“No matter if I am making fantastical shoes or coffee cups, the feel of the clay is alive,” Hooven said. “I have to partner with the clay. What a fortunate calling it is to have this lifelong affair with clay!”

Coille Hooven, "Security Pillow," 1982
Coille Hooven, "Security Pillow," 1982

Perhaps for this reason, Hooven was unfazed by the criticism she received for working in a medium often designated as “craft” instead of “art.” She recalled a specific instance in which an individual advised her to give up her pottery practice for fear it would diminish her ability to be taken seriously as a “real” artist. “I had no tension because I was doing what I wanted to do,” she remembered. “I was in it too much to be able to not like it.”

After graduating from University of Illinois, Hooven took a position in the ceramics department at the Maryland Institute of the College of Art in Baltimore, eventually rising to the position of chairperson. Under her guidance, the ceramics department grew from a single wheel to a thriving ecosystem of clay.

Coille Hooven, "Speechless," 1991
Coille Hooven, "Speechless," 1991

In Baltimore, Hooven spent much of her time teaching and starting a family, all the while dreaming of moving to California, where the ceramics world felt the most experimental, the most free. Eventually, Hooven packed up and moved with her two children to Berkeley, California. She set up a studio in her home and supported herself by selling work at studio sales and craft fairs. 

Hooven’s children grew up, much like she did, surrounded by art. “It was the only norm,” Hooven’s daughter Molly told HuffPost. “My mom was an artist my whole life, so was my dad. We grew up around studios and art sales. Having no money was also normal. I never realized my family didn’t go to normal 9-to-5 jobs. It was never like that.”

While her mother’s career as an artist never struck Molly as exceptional, Hooven herself did. “She’s a super strong person and a very independent mother,” said Molly. “I admire her because she’s always done what she loved. She was always going after what she believed in, so I ended up doing the same thing. I went to art school as well, and she always supported me.”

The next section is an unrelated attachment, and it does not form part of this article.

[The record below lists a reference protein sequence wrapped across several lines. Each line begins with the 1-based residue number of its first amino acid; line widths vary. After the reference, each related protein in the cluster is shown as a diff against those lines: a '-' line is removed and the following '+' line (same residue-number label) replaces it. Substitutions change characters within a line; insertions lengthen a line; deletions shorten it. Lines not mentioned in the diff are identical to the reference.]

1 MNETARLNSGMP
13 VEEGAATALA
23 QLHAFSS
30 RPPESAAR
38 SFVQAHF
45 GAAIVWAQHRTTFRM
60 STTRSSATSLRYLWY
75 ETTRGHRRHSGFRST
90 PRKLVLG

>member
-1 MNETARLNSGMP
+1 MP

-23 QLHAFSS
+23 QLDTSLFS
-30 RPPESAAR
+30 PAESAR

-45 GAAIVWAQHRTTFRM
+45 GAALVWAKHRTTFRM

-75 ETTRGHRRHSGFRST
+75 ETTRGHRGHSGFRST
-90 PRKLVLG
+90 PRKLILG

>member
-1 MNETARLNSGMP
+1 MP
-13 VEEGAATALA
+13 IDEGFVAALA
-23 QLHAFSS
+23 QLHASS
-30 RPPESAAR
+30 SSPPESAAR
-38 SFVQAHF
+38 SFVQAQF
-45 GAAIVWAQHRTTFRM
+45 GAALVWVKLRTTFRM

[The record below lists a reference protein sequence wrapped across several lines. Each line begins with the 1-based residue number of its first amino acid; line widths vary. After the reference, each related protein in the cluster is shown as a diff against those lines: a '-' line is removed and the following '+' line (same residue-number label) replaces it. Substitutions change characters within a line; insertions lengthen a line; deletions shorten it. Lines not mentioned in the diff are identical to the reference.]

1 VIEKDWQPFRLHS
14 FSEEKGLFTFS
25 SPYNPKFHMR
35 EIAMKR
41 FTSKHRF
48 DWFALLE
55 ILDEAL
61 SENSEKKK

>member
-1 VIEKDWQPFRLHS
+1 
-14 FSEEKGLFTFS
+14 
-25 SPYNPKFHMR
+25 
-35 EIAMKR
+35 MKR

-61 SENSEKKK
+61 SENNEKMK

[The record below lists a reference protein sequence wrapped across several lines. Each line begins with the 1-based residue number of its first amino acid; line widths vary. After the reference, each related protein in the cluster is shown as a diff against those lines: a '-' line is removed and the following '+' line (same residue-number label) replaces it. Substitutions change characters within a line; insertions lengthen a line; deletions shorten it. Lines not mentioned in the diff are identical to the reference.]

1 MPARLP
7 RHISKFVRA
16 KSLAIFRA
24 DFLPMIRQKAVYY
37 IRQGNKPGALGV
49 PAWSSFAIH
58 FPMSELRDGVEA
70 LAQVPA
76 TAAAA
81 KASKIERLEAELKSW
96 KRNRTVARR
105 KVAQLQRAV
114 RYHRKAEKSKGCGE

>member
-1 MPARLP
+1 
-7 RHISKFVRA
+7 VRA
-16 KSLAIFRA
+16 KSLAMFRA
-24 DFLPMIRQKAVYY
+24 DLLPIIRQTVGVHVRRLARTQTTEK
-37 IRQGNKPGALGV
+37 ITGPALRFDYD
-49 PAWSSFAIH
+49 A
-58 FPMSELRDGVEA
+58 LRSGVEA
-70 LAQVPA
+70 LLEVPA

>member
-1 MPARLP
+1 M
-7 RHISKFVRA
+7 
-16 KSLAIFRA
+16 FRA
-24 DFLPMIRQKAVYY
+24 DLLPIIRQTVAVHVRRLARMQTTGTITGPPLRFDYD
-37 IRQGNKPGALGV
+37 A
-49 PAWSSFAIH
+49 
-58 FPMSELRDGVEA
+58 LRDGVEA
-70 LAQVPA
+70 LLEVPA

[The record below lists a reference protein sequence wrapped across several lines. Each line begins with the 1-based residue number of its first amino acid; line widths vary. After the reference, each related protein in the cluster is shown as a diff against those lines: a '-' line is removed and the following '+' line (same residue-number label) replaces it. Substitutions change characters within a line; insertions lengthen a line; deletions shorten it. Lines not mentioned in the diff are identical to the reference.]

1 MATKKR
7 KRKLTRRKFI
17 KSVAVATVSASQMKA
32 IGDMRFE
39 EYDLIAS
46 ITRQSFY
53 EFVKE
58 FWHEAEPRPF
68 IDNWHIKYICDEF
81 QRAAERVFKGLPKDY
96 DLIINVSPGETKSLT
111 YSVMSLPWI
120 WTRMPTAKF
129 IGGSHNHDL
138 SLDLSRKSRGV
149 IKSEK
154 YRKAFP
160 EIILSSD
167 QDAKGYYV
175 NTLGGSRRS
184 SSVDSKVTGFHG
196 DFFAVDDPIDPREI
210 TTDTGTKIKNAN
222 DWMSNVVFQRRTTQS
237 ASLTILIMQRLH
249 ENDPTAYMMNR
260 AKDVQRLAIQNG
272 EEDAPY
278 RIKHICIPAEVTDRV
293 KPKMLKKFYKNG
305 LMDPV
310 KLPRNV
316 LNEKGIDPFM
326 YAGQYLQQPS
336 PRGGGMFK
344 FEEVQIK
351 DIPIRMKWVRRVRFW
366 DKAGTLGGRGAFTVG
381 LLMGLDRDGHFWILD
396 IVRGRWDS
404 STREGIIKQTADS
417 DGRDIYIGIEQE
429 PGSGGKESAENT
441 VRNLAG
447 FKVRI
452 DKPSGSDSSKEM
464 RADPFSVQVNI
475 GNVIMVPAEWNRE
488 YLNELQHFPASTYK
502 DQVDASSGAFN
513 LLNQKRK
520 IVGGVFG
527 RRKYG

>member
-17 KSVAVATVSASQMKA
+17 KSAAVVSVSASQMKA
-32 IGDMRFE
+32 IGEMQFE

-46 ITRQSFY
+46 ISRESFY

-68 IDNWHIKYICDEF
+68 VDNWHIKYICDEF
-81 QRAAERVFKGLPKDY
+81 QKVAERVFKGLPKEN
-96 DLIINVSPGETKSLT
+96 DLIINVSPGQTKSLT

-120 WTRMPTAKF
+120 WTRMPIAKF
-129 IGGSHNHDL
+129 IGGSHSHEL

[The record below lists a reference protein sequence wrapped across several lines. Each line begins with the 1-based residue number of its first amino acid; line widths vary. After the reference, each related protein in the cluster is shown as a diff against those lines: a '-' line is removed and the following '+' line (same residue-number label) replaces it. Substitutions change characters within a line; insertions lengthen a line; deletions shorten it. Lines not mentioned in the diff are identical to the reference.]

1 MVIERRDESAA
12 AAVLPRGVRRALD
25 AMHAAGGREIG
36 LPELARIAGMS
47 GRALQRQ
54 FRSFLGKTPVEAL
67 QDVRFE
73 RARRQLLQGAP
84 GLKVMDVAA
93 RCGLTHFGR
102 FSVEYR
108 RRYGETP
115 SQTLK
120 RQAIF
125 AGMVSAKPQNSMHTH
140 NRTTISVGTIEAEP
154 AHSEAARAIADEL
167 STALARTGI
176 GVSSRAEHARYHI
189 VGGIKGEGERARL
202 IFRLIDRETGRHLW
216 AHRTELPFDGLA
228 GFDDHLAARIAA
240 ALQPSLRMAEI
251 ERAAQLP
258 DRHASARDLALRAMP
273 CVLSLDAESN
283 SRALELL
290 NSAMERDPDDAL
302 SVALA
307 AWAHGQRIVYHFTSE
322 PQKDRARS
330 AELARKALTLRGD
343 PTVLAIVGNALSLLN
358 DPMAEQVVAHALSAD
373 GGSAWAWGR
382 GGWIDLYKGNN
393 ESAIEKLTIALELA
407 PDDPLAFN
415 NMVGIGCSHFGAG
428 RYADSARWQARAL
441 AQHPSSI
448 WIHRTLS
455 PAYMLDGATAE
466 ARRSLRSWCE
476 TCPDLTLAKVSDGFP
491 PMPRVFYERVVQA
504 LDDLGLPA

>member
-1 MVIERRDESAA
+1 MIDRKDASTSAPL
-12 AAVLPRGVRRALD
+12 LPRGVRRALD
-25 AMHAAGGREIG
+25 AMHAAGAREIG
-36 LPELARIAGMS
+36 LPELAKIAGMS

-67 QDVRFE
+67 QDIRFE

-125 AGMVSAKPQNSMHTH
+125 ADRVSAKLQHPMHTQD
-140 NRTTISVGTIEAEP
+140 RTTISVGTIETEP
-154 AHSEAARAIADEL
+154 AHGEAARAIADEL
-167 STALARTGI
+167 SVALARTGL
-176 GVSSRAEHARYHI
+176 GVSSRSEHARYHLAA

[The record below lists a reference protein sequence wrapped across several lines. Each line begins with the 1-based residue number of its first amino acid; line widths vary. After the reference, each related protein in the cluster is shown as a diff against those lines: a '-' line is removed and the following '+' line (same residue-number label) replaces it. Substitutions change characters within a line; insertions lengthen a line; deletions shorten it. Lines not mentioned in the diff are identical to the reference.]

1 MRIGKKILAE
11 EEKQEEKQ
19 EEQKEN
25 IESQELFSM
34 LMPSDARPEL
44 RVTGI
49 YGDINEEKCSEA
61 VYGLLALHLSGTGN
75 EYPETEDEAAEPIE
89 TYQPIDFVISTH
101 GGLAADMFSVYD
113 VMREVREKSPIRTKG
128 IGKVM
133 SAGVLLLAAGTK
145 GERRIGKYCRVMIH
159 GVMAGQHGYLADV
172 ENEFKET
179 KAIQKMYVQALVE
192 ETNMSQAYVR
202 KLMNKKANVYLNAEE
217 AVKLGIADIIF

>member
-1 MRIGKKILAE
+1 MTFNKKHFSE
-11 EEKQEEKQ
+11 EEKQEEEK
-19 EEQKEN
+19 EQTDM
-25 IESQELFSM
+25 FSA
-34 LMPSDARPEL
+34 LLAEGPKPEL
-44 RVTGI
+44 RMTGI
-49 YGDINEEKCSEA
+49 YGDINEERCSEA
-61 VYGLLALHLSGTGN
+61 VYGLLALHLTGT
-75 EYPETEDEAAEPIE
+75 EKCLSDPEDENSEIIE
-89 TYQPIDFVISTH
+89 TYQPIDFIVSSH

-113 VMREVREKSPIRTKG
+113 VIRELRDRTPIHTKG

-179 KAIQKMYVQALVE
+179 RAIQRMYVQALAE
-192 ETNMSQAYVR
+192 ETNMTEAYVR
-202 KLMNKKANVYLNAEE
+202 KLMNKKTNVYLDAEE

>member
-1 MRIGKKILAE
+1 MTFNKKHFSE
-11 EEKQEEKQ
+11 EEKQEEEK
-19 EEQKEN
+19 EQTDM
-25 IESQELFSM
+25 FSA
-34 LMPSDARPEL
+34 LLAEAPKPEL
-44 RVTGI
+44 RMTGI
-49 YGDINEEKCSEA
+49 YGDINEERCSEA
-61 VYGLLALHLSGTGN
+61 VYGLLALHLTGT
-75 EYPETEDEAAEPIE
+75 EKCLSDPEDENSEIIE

In 1962, Hooven submitted a piece to the Museum of Arts and Design for their “Young Americans” exhibition. The piece was accepted and displayed when Hooven was only 23 years old, at the beginning of her career. This fall, she will return to the MAD for a retrospective honoring her lifetime contributions to the field of ceramics. 

I feel so blessed,” Hooven said of the show. “I never thought this was going to happen.” The exhibition spans 50 years of Hooven’s work, from a time when both ceramics and feminist art were not terms you’d likely encounter in art world conversations, to a moment when both are at the forefront of artistic discourse. Today, Hooven’s influence is everywhere, from Nicki Green’s queer takes on traditional china to Kaye Blegvad’s sweet and surreal creations. 

For Hooven, the trajectory of her life feels almost as dreamlike as the stories she dozed off to before bed, or the legends that manifest themselves in her clay creations. “We came together, clay and me,” she said in disbelief. “It’s what I always wanted to do.”

“Coille Hooven: Tell It By Heart” is on view from Sept. 22, 2016, to Feb. 5, 2017, at the Museum of Arts and Design (MAD) in New York.

  • Coille Hooven, "Swan Song," 1979
    Photo by Coille Hooven
    Coille Hooven, "Swan Song," 1979
  • Coille Hooven, "The Ghost Behind You," 1978
    Photo by Steve Kahn
    Coille Hooven, "The Ghost Behind You," 1978
  • Ceramics by Coille McLaughlin Hooven
    Photo by Steve Kahn
    Ceramics by Coille McLaughlin Hooven
  • Coille Hooven, "Pillow," 1982
    Photo by Steve Kahn
    Coille Hooven, "Pillow," 1982
  • Coille Hooven, "The Last Straw," 1974
    Photo by Steve Kahn
    Coille Hooven, "The Last Straw," 1974
  • Coille Hooven, "Security Pillow (detail)," 1982
    Photo by Steve Kahn
    Coille Hooven, "Security Pillow (detail)," 1982
  • Photo: Howard Steinman